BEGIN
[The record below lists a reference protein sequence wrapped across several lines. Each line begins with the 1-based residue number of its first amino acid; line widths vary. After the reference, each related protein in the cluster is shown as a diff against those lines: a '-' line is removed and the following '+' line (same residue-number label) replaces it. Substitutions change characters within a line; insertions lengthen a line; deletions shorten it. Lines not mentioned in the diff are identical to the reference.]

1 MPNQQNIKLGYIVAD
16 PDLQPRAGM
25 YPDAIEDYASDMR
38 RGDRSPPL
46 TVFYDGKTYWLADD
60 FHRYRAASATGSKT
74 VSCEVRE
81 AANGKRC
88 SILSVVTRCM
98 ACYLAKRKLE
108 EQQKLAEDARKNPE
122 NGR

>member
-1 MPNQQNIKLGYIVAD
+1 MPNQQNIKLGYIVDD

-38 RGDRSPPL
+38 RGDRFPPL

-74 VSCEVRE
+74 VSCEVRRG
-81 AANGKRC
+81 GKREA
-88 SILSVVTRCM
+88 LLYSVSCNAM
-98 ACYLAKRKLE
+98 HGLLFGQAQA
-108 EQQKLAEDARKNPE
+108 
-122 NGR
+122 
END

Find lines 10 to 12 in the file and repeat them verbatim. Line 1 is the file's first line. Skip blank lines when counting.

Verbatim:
88 SILSVVTRCM
98 ACYLAKRKLE
108 EQQKLAEDARKNPE